Benjamin Franklin once said, “there is nothing certain in this world, except death and taxes.” Your financial planning mostly revolves around investing and growing your money through consistent savings in better performing investments. However, most of us choose to ignore the tax impact of such returns. However, taking care of the tax laws and evaluating the investment on their post-tax returns is a much rational way to select your preferred investments. This article will attempt to explain the taxation principles surrounding your mutual fund investments.
Point of Taxation
While you may be seeing your mutual fund portfolio growing steadily, you do not attract any tax liability until you choose to redeem your mutual fund investments. As such, the point of taxation for your returns from mutual funds is the date of redemption of the mutual fund units.
The categorisation of Mutual Funds for Tax Purposes
Tax laws categorize all the mutual fund schemes into two categories:
Equity-oriented Mutual Funds – Equity oriented mutual funds are those mutual fund schemes where a minimum of 65% of the portfolio is invested in equity shares of domestic companies listed on a recognized stock exchange.
Other than Equity Oriented Mutual Funds
Long Term and Short Term Capital Gains
Tax laws further categorize your gains from mutual fund investments into two categories:
Short Term Capital Gains (STCG) – As the name suggests, it refers to the gains accrued from mutual fund investments held for a relatively shorter time period. This period is less than 12 months in case of equity oriented mutual funds and less than 36 months in case of all other mutual fund schemes including gold funds, debt funds etc.
Long-Term Capital Gains (LTCG) – It refers to the gains accrued from mutual fund investments held for 12 months or more in case of equity oriented mutual funds and 36 months or more in case of all other mutual fund schemes including gold funds, debt funds etc.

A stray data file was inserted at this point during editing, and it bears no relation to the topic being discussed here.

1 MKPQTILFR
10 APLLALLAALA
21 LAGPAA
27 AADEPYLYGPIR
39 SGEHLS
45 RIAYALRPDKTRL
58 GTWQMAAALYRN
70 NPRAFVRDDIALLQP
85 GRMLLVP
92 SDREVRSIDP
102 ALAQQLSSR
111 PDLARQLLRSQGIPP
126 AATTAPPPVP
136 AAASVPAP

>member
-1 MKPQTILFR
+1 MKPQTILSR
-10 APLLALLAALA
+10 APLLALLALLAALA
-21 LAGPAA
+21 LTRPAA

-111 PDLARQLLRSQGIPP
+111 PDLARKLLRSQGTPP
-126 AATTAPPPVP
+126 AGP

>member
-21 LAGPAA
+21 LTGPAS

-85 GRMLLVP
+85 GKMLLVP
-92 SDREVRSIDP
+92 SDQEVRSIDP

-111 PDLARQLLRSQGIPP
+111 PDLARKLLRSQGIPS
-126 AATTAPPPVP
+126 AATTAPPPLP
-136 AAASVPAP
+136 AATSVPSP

Tax Liability arising from Mutual Funds
Here is the brief summary of taxation of returns from mutual funds:
|Type of Mutual Fund
|Equity-oriented Mutual Funds
||10% without indexation
|Other than equity oriented mutual funds
||Normal tax rates applicable
||10% with indexation or 20% without indexation, whichever is lower
The tax provisions governing the gains from MF schemes are detailed hereunder:
Gains from Equity Oriented Mutual Funds – Short-term capital gains from equity oriented mutual funds are taxed @ 15%. With respect to long-term capital gains from such schemes, such gains were exempt from tax in the hands of the investor till the financial year 2017-18. However, Union Budget 2018 introduced LTCG tax on gains from equity shares and equity oriented mutual funds. As per the present provisions, income tax @ 10% shall be payable on such long-term capital gains without any indexation benefit. Further, such income tax will be payable only for gains exceeding Rs. 1 lakh.
Gains from Other Mutual Funds – Short-term capital gains from other mutual funds like debt funds etc. are taxed at normal tax rates, as applicable to the investor. With respect to long-term capital gains, such gains are taxed at lower of 20% without indexation benefit or 10% with indexation benefit.
Taxation of Dividend Received from Mutual Funds
In terms of taxation of dividends received from mutual funds, the taxability in the hands of investor remains the same and as such, the dividends remain exempt in the hands of investors. However, the mutual fund houses are liable for paying dividend distribution tax on such distributed dividend at specified rates.
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